The Golden Road
II. A Will, A Way And A Woman
"One day, over a hundred years ago, Ursula Townley was waiting for Kenneth
MacNair in a great beechwood, where brown nuts were falling and an October
wind was making the leaves dance on the ground like pixy-people."
"What are pixy-people?" demanded Peter, forgetting the Story Girl's dislike of
"Hush," whispered Cecily. "That is only one of the Awkward Man's poetical
touches, I guess."
"There were cultivated fields between the grove and the dark blue gulf; but far
behind and on each side were woods, for Prince Edward Island a hundred years
ago was not what it is today. The settlements were few and scattered, and the
population so scanty that old Hugh Townley boasted that he knew every man,
woman and child in it.
"Old Hugh was quite a noted man in his day. He was noted for several things--he
was rich, he was hospitable, he was proud, he was masterful--and he had for
daughter the handsomest young woman in Prince Edward Island.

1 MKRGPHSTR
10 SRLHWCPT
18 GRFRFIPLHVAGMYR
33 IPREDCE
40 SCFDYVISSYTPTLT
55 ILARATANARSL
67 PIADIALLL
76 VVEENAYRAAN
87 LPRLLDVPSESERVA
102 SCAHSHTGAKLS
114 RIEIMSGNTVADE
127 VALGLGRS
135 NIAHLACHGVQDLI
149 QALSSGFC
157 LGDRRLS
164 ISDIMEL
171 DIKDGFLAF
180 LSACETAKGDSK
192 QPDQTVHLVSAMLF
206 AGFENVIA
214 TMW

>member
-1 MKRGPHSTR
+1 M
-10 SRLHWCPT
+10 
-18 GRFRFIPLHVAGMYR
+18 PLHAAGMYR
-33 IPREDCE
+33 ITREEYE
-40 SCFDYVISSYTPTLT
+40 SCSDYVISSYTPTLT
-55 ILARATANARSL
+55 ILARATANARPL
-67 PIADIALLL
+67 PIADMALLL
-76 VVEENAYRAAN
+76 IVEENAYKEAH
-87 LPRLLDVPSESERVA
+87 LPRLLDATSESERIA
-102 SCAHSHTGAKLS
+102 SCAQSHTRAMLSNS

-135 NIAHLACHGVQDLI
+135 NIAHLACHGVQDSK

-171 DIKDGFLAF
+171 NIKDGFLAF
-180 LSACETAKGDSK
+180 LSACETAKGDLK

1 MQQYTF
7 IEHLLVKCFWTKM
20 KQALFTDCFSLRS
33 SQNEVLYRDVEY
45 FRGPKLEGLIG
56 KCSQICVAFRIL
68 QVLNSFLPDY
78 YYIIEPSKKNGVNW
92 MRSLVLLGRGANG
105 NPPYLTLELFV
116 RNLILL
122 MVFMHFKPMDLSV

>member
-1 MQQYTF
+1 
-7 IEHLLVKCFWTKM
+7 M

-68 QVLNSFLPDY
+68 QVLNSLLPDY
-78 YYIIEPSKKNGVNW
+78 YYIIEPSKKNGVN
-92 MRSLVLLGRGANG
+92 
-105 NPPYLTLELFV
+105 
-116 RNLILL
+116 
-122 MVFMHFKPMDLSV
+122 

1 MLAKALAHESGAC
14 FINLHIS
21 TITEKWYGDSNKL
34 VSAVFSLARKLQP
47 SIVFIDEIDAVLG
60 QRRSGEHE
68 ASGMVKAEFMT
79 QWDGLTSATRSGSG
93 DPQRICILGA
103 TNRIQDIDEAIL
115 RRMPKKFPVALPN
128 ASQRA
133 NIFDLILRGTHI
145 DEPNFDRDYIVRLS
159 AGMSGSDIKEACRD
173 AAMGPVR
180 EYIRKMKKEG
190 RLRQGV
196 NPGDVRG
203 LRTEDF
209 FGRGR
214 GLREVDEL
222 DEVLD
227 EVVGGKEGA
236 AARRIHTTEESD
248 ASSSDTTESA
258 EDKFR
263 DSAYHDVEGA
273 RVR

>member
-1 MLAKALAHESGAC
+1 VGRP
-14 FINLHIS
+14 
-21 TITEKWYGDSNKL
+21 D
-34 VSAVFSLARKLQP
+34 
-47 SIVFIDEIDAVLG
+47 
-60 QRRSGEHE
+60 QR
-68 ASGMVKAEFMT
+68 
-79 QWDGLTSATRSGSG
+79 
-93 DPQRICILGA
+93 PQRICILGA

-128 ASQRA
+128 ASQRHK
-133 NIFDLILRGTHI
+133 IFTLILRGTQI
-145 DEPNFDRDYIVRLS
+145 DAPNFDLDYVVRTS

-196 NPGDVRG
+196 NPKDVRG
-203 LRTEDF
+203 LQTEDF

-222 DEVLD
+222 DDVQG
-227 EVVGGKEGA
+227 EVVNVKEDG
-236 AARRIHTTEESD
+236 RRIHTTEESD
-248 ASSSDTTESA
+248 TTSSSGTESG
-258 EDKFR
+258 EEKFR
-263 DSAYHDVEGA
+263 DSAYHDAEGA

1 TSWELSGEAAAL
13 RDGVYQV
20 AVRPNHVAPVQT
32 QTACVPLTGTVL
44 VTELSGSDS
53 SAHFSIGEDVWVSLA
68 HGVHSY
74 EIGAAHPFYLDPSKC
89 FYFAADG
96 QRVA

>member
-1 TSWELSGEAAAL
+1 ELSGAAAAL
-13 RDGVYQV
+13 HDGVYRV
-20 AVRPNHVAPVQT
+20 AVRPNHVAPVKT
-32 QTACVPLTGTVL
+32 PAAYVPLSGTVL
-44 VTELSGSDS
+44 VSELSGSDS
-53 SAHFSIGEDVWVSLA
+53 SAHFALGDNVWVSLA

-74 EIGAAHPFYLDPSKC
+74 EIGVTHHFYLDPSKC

"Of course, the young men were not blind to her good looks, and she had so
many lovers that all the other girls hated her--"
"You bet!" said Dan, aside--
"But the only one who found favour in her eyes was the very last man she should
have pitched her fancy on, at least if old Hugh were the judge. Kenneth MacNair
was a dark-eyed young sea-captain of the next settlement, and it was to meet
him that Ursula stole to the beechwood on that autumn day of crisp wind and ripe
sunshine. Old Hugh had forbidden his house to the young man, making such a
scene of fury about it that even Ursula's high spirit quailed. Old Hugh had really
nothing against Kenneth himself; but years before either Kenneth or Ursula was
born, Kenneth's father had beaten Hugh Townley in a hotly contested election.
Political feeling ran high in those days, and old Hugh had never forgiven the
MacNair his victory. The feud between the families dated from that tempest in the
provincial teapot, and the surplus of votes on the wrong side was the reason
why, thirty years after, Ursula had to meet her lover by stealth if she met him at
"Was the MacNair a Conservative or a Grit?" asked Felicity.
"It doesn't make any difference what he was," said the Story Girl impatiently.
"Even a Tory would be romantic a hundred years ago. Well, Ursula couldn't see